14 January 2009


In less than a week a new president will be inaugurated, so I thought this would be a good time to contemplate how presidents' religions have defined their policies.

I recently read an excellent book:
How Faith Shaped the Presidency from John F. Kennedy to George W. Bush
by Randall Balmer

        In God in the White House Randall Balmer relates the dramatic change from President Kennedy’s obligation to assure his detractors that, as a Catholic, he would uphold the wall of separation between church and state, to recent candidates who apparently need to embrace religion in order to be elected.
        Yet among recent presidents, declarations of religious belief during campaigns have had little to do with how a president has acted in office.
        Balmer is an ordained Episcopal priest and a professor of American religions at Barnard College. Yet he is not sympathetic to the entanglement of religion and politics in this country.

        "The radical disjunction between George W. Bush's claims of moral rectitude and his indifference to the moral ramifications of his policies is striking, even breathtaking," says Balmer. Bush "trumpets his morality", yet his administration deceived the nation, discredited those who exposed the deception, and authorized the use of torture.

        Balmer asks: What would have happened, for example, if there had been a series of thoughtful follow-up questions to George W. Bush's declaration... that Jesus was his favorite philosopher? "Mr. Bush, Jesus demands in the Sermon on the Mount that his followers 'turn the other cheek.' How will that teaching guide your conduct of American foreign policy, especially in the event of, say, an attack on the United States?" Or: "Jesus, your favorite philosopher, says that we should care for 'the least of these.' How does that inform your understanding of welfare or Social Security or civil rights or the graduated income tax?" "Can you provide a specific example of how your fidelity to the Christian faith affected your policies as governor of Texas?"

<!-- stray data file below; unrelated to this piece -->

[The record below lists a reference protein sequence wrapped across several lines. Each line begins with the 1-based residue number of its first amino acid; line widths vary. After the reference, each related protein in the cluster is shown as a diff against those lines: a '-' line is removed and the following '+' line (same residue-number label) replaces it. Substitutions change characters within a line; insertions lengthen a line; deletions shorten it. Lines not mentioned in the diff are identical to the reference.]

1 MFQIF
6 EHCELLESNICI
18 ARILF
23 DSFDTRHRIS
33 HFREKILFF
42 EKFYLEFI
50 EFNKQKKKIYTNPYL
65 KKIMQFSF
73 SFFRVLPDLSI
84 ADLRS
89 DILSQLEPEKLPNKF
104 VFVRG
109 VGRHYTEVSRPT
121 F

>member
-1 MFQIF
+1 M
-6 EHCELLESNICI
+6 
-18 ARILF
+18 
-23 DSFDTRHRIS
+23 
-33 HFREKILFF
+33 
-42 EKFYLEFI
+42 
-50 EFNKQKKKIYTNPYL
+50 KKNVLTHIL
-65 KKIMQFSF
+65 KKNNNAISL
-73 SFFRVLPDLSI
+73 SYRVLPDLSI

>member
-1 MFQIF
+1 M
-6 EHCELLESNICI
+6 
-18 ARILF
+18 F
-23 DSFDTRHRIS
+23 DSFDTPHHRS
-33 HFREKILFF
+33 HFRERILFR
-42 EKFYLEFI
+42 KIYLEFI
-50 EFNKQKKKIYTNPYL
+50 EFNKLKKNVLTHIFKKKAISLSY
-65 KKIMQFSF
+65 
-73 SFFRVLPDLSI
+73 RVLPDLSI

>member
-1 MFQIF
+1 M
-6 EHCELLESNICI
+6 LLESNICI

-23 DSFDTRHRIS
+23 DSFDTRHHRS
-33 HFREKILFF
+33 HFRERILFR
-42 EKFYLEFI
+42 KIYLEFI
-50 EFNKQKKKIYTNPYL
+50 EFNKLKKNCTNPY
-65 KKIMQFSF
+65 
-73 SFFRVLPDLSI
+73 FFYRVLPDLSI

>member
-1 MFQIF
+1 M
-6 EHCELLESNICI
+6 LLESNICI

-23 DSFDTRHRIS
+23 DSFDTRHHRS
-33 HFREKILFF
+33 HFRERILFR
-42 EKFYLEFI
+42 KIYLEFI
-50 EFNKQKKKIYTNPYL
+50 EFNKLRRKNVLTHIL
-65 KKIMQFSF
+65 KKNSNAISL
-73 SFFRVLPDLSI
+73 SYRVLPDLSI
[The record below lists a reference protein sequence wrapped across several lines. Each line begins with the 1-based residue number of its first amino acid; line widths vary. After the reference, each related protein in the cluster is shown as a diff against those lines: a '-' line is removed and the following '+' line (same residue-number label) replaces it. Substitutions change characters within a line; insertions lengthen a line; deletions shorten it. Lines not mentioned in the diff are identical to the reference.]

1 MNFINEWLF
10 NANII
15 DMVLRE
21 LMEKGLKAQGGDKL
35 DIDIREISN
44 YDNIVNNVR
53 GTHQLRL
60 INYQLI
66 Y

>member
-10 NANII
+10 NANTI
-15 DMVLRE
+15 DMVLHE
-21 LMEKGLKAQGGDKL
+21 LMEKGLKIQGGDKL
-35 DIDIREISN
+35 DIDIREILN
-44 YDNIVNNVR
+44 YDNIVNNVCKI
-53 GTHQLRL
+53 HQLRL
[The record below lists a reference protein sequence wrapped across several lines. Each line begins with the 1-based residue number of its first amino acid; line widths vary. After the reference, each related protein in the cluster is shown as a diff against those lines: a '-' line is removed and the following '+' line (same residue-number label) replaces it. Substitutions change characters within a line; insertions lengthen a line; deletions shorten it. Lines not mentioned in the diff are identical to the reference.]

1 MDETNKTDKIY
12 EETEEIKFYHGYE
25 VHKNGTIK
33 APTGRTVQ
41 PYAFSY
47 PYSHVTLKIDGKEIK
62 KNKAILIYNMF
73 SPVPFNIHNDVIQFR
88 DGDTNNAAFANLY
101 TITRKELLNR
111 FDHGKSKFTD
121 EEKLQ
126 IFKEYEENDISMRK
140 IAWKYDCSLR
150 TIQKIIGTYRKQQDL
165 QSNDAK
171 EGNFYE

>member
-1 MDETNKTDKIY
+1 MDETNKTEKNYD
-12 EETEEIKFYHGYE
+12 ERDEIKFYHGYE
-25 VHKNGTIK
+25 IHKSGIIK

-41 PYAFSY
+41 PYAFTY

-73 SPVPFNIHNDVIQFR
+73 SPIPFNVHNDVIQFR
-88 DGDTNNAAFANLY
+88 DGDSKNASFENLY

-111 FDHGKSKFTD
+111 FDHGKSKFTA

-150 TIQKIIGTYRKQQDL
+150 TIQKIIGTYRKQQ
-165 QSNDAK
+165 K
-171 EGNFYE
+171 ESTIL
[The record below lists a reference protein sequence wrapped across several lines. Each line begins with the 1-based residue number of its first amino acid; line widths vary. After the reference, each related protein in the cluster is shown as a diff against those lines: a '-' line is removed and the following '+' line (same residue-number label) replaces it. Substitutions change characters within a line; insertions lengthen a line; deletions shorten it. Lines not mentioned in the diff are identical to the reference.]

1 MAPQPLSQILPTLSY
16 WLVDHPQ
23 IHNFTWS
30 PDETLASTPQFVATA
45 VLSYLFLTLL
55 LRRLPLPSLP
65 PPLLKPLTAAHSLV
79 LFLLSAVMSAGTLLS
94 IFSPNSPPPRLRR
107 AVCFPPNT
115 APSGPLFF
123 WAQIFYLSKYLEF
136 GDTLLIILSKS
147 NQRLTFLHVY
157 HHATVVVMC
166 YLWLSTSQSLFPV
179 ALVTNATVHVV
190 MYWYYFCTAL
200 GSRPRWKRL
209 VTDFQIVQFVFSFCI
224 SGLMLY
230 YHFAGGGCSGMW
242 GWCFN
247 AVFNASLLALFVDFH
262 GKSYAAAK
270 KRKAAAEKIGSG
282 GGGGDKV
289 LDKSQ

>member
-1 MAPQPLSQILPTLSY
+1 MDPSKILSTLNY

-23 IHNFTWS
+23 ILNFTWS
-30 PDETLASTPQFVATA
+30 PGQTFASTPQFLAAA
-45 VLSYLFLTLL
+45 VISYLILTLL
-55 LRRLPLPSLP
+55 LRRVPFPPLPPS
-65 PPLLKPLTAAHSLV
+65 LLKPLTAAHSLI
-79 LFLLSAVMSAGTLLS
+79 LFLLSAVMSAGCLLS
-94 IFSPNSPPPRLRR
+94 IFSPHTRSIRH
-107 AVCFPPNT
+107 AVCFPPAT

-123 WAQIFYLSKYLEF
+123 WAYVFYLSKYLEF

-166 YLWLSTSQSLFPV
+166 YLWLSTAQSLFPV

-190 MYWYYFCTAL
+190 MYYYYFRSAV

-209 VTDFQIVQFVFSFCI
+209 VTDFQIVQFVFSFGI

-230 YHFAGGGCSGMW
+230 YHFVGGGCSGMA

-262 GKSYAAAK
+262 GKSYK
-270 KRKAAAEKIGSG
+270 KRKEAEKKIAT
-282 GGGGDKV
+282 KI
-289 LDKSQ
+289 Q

Then, once in office, a few questions like this: "Mr. President, Jesus expressed concern for the well-being of the tiniest sparrow. Do you see any relationship between that sentiment and your administration's environmental policies? " Or: "Mr. President, Jesus, the man you invoked on the campaign trail as your favorite philosopher, invited his followers to love their enemies. How does that teaching square with the invasion of Iraq or with your administration's policies on torture?"

        This book is easy to read and informative. I lived through all the presidents he covers, but I learned things from this book that I hadn't known before and was reminded of those I did but had forgotten. It is well worth reading, especially for those concerned about keeping church and state separate in this country.

For an excerpt from GOD IN THE WHITE HOUSE and a podcast of an interview with Randall Balmer that aired on NPR's Fresh Air 8/20/08, click HERE

Update Feb 2009: For a video interview with the author and Jon Stewart on The Daily Show, click HERE.

Editorial reviews and reviews by readers can be found at the amazon.com link below:

1 comment:

Lee said...

Speaking as someone outside the US, looking in, the influence of the religious groups on the selection of candidates and the general direction of policy is nothing short of scarey. It is great to see a black elected to president. It will be great when an atheist gets there. (Thinks) How about a female, black atheist president?

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